Only 1 in 4 people of working age registered visually impaired or blind in the UK are in employment. According to my research that equates roughly to 0.06% of the workforce. It is a shocking statistic and in some cases is due to an absence of understanding, familiarity and experience on the part of employers. The lack of support offered to prospective candidates with impaired vision in the workplace, promotes exclusion rather than inclusion and, in many cases, seriously impacts their independence.
Having sight issues carries with it many challenges. Day to day life and everyday tasks can be infinitely harder and the disabled person can feel vulnerable and unwelcome. The world is not designed for people with vision problems which can lead to isolation, anxiety and depression. It is improving, but there is still a long way to go before people see the person first, rather than the disability.
I have made peace with my reality and I am accepting of how my disability makes me feel. How it makes others feel and influences how they react to me can be something quite different. Being Visually Impaired does not define who I am, or what I am capable of. But inevitably it sometimes can and does define how others perceive my ability, and consequently how they treat me. There can be a tendency for society to become so focused on the DIS part that we fail to see the ABILITY.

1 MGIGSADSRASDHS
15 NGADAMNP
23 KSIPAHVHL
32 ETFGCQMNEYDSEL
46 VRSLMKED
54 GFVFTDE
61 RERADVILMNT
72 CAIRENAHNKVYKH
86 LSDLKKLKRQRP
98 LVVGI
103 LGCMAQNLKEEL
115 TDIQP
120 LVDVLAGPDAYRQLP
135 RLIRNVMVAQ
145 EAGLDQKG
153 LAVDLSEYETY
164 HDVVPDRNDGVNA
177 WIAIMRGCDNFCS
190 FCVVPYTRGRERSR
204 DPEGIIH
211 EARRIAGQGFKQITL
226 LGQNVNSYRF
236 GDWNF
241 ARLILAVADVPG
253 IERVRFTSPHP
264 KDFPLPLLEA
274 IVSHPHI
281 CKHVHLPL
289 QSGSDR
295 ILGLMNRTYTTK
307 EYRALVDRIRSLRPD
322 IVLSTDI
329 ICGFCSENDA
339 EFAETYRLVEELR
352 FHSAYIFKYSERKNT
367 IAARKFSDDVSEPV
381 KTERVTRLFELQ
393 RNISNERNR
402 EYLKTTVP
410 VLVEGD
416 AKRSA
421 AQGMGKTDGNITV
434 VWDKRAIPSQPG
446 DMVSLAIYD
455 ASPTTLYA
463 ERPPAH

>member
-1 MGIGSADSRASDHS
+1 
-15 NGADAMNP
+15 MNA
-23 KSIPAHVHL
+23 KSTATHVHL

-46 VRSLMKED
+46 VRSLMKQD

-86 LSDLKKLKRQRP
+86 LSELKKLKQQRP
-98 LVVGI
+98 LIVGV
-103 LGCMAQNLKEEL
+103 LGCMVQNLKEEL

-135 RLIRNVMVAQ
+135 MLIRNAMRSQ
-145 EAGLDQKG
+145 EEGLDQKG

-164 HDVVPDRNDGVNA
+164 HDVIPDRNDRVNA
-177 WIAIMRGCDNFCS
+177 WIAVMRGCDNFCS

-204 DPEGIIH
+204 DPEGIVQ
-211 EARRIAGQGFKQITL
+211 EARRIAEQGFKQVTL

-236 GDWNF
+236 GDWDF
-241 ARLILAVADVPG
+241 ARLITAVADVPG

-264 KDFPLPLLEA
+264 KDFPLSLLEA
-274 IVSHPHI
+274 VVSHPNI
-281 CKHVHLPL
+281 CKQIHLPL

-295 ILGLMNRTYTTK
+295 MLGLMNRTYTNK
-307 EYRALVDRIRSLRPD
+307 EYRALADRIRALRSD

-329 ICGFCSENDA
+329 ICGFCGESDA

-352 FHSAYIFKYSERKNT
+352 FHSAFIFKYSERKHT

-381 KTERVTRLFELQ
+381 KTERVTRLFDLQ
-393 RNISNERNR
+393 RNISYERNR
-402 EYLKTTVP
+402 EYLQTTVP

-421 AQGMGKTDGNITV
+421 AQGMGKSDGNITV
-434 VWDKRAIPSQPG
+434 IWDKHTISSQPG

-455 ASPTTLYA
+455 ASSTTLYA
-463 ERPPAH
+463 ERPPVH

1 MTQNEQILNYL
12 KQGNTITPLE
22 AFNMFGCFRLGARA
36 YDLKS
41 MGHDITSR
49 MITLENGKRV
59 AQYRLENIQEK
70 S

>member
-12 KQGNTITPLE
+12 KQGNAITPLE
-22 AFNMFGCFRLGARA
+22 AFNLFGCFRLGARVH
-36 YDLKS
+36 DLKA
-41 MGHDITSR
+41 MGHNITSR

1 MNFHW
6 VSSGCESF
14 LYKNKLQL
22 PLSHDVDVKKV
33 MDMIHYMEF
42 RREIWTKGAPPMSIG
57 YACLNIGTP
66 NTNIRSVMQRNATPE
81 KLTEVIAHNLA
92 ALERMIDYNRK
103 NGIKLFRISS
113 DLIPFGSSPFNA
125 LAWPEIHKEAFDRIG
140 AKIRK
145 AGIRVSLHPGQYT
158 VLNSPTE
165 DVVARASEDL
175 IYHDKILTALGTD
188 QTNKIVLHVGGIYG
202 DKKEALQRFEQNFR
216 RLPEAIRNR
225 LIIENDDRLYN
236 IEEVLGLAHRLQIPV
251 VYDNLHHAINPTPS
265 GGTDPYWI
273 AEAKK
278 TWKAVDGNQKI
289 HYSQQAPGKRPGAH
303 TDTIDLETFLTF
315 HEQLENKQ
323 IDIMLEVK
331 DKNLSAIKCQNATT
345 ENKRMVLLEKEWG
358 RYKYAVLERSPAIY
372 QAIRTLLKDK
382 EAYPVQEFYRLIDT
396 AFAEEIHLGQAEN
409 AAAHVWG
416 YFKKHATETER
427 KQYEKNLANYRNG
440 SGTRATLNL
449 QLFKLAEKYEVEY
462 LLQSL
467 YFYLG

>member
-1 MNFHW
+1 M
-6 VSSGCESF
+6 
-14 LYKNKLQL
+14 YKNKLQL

Pierre Villey, a French writer said, “A sighted person judges the blind, not for what they are, but by the fear that blindness inspires”. I don’t believe this is always true, but I have certainly experienced situations where it is. I have had many conversations with sighted, visually impaired and blind people about sight loss. As a result, I believe that in many cases, a sighted person’s opinion of what a visually impaired person can or cannot do, is driven by their own innate fear of losing their own sight. A study carried out by the American Medical Association found that the participants feared losing their sight more than life threatening events or conditions.”
I was once asked “Where do all the people like you go?” Which, at first, I dismissed as a ridiculous question. Afterwards, and since, I have thought about what that question means. It is still relatively unusual to meet someone with a white cane or guide dog, particularly in the workplace and the reality is that it is human to fear the unfamiliar. We don’t always know what to say or how to treat people different to ourselves.
Quite often in life we only know what we need to know. By not being around someone with a visual impairment, it is understandable that people do not know what they are capable of, assuming only that they know what they are not capable of.
“I hope you don’t mind, but….” Is a phrase I have heard so many times that I know what follows: questions about my sight. People are curious about the physical limitations, but also the mental impact it can have. I get it, it’s something different, unusual. I am always happy to answer questions or have a conversation about what it is like to lose my sight. I believe that people’s curiosity and honesty should be lauded. It gives me a chance to put people at their ease and pass on some knowledge. To do this, to show them that I am comfortable talking about it, I often use humour. I have learned that to engage with people about my sight loss, showing them that I am happy to talk about it is key. An amusing anecdote or two seems to work well to achieve that.
The simple truth is that I have good days and bad days, the same as everyone else. It is true, I and many with similar conditions, face different challenges. No better or worse, just different. I don’t expect special treatment, just acknowledgement and to be included in the world as a person. Because that is what we are, like anyone else, just differently abled.